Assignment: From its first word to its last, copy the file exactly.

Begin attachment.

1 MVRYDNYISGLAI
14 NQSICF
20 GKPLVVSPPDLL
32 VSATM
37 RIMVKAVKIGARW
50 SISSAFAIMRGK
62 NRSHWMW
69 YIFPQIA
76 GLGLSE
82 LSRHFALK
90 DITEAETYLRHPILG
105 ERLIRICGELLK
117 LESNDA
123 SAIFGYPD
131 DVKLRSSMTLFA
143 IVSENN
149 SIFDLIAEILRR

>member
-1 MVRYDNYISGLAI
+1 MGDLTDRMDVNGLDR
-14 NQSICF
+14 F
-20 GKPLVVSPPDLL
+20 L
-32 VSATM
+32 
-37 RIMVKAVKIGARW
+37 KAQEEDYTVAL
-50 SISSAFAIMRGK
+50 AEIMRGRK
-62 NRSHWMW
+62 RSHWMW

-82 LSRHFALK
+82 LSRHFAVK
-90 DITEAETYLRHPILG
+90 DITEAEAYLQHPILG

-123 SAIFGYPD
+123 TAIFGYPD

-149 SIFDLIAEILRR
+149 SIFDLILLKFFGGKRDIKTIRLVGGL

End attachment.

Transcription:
1 MVRYDNYISGLAI
14 NQSICF
20 GKPLVVSPPDLL
32 VSATM
37 RIMVKAVKIGARW
50 SISSAFAIMRGK
62 NRSHWMW
69 YIFPQIA
76 GLGLSE
82 LSRHFALK
90 DITEAETYLRHPILG
105 ERLIRICGELLK
117 LESNDA
123 SAIFGYPD
131 DVKLRSSMTLFA
143 IVSENN
149 SIFDLIAEILRR

>member
-1 MVRYDNYISGLAI
+1 MGDLTDRMDVNGLDR
-14 NQSICF
+14 F
-20 GKPLVVSPPDLL
+20 L
-32 VSATM
+32 
-37 RIMVKAVKIGARW
+37 KAQEEDYTVAL
-50 SISSAFAIMRGK
+50 AEIMRGRK
-62 NRSHWMW
+62 RSHWMW

-82 LSRHFALK
+82 LSRHFAVK
-90 DITEAETYLRHPILG
+90 DITEAEAYLQHPILG

-123 SAIFGYPD
+123 TAIFGYPD

-149 SIFDLIAEILRR
+149 SIFDLILLKFFGGKRDIKTIRLVGGL